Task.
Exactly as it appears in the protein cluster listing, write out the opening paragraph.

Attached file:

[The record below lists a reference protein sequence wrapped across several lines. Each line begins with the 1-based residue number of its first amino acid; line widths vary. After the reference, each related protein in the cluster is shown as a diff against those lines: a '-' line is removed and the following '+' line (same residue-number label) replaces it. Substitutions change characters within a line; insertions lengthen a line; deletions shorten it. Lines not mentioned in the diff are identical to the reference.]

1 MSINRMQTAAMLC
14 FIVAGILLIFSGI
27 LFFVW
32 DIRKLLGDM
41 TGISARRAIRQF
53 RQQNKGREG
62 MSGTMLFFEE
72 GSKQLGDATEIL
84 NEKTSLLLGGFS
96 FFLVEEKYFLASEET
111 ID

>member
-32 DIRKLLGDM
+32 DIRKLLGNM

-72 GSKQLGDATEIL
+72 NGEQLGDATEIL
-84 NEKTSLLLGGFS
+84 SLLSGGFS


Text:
[The record below lists a reference protein sequence wrapped across several lines. Each line begins with the 1-based residue number of its first amino acid; line widths vary. After the reference, each related protein in the cluster is shown as a diff against those lines: a '-' line is removed and the following '+' line (same residue-number label) replaces it. Substitutions change characters within a line; insertions lengthen a line; deletions shorten it. Lines not mentioned in the diff are identical to the reference.]